[11] The non-inclusion of vital documents in a record of appeal makes an appellate court’s work as difficult as it is to build a house where there is no foundation. In this case the action as presented in the court below did not run the full course: the parties did not present the totality of their cases; and there was no judgment on the merits. Therefore, the documentation necessary for compiling a record of appeal was minimal. For that reason a record consisting of one volume only would have sufficed. An appellate court’s duty is to do justice between the parties. That duty can only be satisfactorily accomplished after the parties have comprehensively presented their arguments. To ably present comprehensive arguments each party needs a complete record, except that under sub-rule 5(5)(i) or 5(5)(ii) the parties may by mutual consent dispense either with the whole or part of the record.

[12] It is important for a respondent to an appeal to be furnished with the fullest information possible for the additional reason that he or she should be aware of the case he or she will be required to challenge at the hearing of the appeal. Unless he or she is in possession of such information he or she will be handicapped and prejudiced in preparing himself or herself for the task of opposing the appeal. The need for a full and complete record is even greater where the legal practitioner who is going to represent a respondent is not the same as the one who appeared for the respondent at the trial court, as was the position in the present case. It was, therefore no wonder that adv. Schickerling complained during the proceedings before us that his clients were prejudiced by the applicant’s failure to file a complete record. The Court agrees with him.

  1. Filing of incomplete records of appeal can attract serious consequences against the defaulting party. In the Ministry of Regional and Local Government and Housing v Muyunda 2005 NR 107, Damaseb, P, agreed with counsel for the respondent who submitted (the other party conceding) that where there is non-compliance with the rule of court which requires the filing of a complete record, an appeal should be struck off the roll. I would also agree, but as in the present case this is not the end of the matter, I defer my final view.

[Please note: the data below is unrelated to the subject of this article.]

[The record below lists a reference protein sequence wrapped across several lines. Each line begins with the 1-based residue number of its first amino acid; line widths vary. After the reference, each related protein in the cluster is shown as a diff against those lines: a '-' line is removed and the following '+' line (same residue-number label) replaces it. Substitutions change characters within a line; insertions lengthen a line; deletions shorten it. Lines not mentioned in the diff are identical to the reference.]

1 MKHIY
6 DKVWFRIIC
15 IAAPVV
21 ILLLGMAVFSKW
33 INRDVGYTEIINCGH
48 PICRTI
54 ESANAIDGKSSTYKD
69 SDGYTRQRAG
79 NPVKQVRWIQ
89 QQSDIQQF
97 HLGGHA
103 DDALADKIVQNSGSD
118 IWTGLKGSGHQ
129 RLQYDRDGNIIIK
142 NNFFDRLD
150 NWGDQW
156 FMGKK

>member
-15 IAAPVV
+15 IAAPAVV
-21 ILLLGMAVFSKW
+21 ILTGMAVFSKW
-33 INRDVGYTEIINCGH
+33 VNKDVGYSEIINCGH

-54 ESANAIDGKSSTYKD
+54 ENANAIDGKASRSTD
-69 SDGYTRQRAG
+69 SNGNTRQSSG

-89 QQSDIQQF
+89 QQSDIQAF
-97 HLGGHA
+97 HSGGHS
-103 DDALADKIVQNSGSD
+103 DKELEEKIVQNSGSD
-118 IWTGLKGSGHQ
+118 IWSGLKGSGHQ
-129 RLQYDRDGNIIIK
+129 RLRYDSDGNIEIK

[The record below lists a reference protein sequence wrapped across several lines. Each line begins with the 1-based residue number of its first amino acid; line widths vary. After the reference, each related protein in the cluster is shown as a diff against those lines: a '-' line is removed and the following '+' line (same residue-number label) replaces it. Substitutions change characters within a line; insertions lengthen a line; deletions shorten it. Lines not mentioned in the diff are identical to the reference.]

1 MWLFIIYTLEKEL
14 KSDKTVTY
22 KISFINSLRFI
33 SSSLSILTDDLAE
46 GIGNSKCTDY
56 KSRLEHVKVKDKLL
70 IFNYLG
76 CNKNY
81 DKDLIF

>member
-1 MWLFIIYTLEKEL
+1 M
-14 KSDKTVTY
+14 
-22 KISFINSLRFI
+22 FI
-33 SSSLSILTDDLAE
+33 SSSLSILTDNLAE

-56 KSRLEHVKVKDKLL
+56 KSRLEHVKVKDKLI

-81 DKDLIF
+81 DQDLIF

1. Before discussing the second point, let me briefly revert to sub-rule (16) of Rule 5. When applied, that sub-rule can play a pivotal role in the process leading to the hearing of appeals in this Court. It empowers our registrar by giving him or her a discretion to refuse to accept copies of records which do not in his or her opinion comply with the provisions of Rule 5. Had the registrar invoked this rule when the so-called “appeal” was filed, the position in which the Court was placed of not being able to hear the appeal on the merits would have been avoided.

Late filing of the record of appeal

  1. Sub-rule (5) of Rule 5 states as follows –

5(5) After an appeal has been noted in a civil case the appellant shall, subject to any special directions by the Chief Justice –


(b) in all other cases within three months of the date of the judgment or

order appealed against or, in cases where leave to appeal is required,

within three months after granting such leave;

(c) within such further period as may be agreed to in writing by the respondent;

lodge with the registrar four copies of the record of the proceedings in the court appealed from, and deliver such number of copies to the respondent as may be considered necessary.”

There is a proviso to the sub-rule, but because it is irrelevant to the matter at hand there is no need to reproduce it.